Cruise and co. want to attempt another one, they should look to the terse,
atmospheric original as the template – and not this blah, by-the-numbers follow-up.


‘Far and Away’ (1992)

It sounded good on paper: Tom Cruise and his real-life lady love Nicole Kidman as Irish immigrants (she's rich, he's poor) who come to America from the old country in a big screen romantic epic from director Ron Howard. Alas, aside from some lovely photography and a moderately exciting finale set during the Oklahoma Land Rush, it's a hollow mess; there's surprisingly little chemistry between the two leads, despite their much-discussed offscreen romance at the time. It appears to have given James Cameron some ideas for the central romance in Titanic, however.


“Mission: Impossible II” (2000)

For one of the biggest and most resilient movie stars on the planet, Tom Cruise has very few franchise movies — the Mission: Impossible films are it. (Though there are also efforts underway to make more Jack Reacher films; see No. 22.) And Cruise, as producer on the M:I films, has maintained an impressive level of quality control over the series: hiring top-notch action directors and co-stars, and making sure each script is choc-a-block with inventive, wildly unreal set pieces. Except for this one, which, despite having the talents of John Woo behind the camera and co-stars such as Thandie Newton and Brendan Glesson, just gets lost amid a mess of goofy disguises and inane action scenes. Luckily, the series rallied strongly from this low-point (which, to be fair, scored $540 million at the worldwide box office – one of Cruise's biggest hits).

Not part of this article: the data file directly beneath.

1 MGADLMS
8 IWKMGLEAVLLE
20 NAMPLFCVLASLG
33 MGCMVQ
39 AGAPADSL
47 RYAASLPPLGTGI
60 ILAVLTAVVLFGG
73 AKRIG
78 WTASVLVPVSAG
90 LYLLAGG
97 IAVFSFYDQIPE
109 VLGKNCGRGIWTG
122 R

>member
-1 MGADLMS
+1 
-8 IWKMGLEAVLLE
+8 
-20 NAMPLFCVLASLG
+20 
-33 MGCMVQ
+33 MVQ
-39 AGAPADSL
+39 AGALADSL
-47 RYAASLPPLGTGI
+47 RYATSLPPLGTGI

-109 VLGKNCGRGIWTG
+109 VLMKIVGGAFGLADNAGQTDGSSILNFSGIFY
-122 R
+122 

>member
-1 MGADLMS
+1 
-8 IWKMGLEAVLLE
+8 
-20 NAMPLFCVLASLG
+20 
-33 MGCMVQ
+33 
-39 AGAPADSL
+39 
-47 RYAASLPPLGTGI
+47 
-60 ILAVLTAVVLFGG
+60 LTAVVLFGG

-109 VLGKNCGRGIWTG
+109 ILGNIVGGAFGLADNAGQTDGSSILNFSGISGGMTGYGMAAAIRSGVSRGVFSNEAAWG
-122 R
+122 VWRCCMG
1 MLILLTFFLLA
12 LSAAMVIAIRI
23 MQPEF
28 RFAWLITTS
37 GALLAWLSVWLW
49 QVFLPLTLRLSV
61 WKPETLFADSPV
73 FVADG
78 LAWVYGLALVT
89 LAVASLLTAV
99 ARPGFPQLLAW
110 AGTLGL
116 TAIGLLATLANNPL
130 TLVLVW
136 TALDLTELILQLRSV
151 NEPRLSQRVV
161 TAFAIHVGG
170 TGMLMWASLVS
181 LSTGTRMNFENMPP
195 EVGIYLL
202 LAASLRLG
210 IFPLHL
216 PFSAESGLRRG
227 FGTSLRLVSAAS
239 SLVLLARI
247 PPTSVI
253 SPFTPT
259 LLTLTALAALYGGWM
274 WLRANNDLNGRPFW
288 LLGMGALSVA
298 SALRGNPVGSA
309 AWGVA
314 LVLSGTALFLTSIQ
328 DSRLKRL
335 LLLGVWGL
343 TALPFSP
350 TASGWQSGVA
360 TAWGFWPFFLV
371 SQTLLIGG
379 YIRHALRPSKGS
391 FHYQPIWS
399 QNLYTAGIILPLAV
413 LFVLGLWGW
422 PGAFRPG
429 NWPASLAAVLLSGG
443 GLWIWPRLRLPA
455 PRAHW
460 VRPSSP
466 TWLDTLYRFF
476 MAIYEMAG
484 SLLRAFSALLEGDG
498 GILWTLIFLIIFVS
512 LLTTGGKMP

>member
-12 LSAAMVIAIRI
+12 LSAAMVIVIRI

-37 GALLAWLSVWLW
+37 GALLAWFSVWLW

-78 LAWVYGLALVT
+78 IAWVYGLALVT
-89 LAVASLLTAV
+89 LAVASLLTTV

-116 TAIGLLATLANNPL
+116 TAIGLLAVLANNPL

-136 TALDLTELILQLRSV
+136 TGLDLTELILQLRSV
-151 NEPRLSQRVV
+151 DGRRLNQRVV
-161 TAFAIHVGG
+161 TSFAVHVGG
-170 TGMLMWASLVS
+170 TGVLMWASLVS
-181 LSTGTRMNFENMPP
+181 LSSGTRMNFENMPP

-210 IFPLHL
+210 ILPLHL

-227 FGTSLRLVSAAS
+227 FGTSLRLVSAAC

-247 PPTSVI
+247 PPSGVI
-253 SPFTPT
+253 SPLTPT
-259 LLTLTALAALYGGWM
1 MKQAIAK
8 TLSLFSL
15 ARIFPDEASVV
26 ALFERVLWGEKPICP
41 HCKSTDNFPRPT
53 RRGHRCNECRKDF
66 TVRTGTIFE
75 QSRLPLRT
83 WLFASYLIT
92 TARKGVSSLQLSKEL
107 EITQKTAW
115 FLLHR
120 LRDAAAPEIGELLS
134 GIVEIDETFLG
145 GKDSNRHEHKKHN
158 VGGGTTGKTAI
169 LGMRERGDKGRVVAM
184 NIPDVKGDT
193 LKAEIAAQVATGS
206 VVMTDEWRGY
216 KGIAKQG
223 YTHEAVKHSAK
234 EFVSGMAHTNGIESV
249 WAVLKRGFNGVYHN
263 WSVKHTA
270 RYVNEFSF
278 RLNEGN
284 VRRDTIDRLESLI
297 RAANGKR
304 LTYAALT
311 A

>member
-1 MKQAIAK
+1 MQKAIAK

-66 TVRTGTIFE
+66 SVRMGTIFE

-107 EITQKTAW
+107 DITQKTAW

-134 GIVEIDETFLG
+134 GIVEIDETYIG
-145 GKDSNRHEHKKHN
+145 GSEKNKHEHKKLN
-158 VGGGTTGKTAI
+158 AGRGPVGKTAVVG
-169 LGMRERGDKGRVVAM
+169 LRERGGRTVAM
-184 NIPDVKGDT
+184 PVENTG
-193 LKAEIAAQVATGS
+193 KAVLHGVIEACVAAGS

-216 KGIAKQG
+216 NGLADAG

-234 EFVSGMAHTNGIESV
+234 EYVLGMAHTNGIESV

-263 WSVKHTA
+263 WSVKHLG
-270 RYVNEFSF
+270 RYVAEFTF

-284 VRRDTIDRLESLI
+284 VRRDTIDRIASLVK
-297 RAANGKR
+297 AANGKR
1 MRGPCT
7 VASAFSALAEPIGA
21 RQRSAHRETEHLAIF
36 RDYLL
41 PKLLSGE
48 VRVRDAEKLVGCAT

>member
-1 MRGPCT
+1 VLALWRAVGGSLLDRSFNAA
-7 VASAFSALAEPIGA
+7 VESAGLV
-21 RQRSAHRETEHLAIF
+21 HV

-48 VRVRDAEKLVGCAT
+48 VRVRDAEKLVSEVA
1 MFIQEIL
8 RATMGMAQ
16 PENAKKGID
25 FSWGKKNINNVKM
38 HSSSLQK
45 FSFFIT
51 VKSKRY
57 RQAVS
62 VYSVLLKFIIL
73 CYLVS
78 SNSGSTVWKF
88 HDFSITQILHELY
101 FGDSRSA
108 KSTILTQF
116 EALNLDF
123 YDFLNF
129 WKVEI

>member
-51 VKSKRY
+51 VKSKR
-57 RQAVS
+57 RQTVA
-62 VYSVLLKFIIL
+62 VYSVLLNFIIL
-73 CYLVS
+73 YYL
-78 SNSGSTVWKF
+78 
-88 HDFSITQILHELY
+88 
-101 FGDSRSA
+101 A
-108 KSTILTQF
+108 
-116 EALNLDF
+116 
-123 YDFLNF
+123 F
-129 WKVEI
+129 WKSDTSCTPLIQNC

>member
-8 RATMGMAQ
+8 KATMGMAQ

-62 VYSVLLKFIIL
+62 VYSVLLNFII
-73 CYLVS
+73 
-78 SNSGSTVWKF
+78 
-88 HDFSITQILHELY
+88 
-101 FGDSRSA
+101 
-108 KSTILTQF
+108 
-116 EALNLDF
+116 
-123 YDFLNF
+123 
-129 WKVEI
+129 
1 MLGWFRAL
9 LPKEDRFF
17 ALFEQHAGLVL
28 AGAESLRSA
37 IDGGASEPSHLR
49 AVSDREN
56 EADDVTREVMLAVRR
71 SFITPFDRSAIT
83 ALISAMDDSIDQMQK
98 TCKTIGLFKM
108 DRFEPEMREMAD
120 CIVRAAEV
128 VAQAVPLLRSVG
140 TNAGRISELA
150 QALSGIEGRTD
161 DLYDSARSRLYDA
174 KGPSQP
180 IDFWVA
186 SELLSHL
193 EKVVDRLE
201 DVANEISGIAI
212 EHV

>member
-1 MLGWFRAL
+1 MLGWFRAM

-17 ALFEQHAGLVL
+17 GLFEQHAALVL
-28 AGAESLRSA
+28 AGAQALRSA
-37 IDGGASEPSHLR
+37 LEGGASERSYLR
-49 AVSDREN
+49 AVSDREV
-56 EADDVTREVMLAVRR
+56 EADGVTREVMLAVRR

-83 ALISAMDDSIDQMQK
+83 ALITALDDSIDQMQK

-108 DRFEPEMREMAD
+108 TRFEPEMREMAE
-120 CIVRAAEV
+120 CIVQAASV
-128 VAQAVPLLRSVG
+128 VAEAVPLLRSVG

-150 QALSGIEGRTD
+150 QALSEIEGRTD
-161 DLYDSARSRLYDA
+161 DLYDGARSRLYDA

‘Legend’ (1985)